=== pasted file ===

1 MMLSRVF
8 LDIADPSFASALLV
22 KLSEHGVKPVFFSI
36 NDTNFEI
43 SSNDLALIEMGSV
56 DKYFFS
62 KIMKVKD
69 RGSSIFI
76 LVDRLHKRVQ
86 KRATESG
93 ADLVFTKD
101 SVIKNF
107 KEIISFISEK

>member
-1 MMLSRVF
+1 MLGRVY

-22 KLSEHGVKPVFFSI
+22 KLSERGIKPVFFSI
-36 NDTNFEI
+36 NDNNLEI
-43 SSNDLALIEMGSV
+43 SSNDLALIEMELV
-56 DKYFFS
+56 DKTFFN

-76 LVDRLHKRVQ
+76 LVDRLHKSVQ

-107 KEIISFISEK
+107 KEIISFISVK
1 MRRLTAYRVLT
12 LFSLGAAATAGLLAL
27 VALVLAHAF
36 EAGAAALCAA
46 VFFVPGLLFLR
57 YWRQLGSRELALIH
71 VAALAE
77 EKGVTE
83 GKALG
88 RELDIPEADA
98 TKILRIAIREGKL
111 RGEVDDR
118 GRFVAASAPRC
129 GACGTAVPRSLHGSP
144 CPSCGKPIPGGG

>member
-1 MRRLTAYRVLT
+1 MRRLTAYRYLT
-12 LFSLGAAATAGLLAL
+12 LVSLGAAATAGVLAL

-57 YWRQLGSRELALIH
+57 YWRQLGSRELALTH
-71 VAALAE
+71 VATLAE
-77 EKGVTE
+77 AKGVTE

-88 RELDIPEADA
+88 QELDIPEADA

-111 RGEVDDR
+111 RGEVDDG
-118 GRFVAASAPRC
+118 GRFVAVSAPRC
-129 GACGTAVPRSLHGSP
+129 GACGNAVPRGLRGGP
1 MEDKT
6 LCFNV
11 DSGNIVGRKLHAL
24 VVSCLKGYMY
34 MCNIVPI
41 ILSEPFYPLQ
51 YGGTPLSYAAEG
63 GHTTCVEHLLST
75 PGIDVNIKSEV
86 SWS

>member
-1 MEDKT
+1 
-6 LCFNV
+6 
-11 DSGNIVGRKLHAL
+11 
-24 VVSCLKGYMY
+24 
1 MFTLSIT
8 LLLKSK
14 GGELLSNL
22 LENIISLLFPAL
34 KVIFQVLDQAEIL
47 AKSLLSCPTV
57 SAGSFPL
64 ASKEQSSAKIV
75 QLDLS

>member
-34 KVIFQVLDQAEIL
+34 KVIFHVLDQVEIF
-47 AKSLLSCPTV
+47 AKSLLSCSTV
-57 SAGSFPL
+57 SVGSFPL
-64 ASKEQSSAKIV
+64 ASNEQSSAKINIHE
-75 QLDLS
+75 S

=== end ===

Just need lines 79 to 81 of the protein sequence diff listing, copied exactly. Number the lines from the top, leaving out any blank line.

+11 
-24 VVSCLKGYMY
+24 